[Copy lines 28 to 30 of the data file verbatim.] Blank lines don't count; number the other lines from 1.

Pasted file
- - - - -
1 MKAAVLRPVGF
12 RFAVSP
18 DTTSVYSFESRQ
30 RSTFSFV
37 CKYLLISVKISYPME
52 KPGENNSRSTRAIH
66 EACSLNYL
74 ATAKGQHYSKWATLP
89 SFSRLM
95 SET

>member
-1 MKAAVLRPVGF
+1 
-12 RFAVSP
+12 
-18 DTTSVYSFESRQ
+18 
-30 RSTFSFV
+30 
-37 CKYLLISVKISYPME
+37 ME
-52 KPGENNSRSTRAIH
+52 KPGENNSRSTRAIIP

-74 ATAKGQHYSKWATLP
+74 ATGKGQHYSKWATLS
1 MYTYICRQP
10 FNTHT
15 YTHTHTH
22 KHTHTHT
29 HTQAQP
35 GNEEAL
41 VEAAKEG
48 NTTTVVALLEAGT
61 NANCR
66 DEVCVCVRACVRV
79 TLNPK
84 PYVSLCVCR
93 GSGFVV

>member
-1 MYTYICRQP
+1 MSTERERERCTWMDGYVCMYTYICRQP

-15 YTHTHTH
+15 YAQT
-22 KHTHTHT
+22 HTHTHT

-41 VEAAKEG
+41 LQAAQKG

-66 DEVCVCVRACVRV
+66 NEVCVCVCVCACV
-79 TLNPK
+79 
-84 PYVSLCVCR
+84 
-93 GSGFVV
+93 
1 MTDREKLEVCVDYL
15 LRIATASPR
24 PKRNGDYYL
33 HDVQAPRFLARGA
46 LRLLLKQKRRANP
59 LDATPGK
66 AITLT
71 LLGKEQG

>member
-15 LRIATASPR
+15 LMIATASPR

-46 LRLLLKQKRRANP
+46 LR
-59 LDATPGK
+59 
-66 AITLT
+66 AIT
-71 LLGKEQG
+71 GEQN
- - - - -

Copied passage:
15 YTHTHTH
22 KHTHTHT
29 HTQAQP